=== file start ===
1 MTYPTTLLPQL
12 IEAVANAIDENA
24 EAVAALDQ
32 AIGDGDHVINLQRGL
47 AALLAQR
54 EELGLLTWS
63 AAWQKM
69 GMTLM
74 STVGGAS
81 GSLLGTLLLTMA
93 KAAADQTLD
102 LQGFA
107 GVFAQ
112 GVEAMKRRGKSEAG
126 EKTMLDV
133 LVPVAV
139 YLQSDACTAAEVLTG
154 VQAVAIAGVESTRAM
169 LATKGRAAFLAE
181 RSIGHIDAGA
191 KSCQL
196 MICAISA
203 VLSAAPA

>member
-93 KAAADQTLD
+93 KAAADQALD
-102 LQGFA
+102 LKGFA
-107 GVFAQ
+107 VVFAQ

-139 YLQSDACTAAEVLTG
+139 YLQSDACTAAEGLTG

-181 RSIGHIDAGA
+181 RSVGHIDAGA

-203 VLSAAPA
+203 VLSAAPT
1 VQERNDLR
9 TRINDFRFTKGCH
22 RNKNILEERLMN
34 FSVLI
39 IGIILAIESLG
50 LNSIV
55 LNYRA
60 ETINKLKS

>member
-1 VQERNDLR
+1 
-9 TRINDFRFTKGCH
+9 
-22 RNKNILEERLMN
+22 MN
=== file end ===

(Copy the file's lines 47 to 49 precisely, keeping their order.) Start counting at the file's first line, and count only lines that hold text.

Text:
+1 
-9 TRINDFRFTKGCH
+9 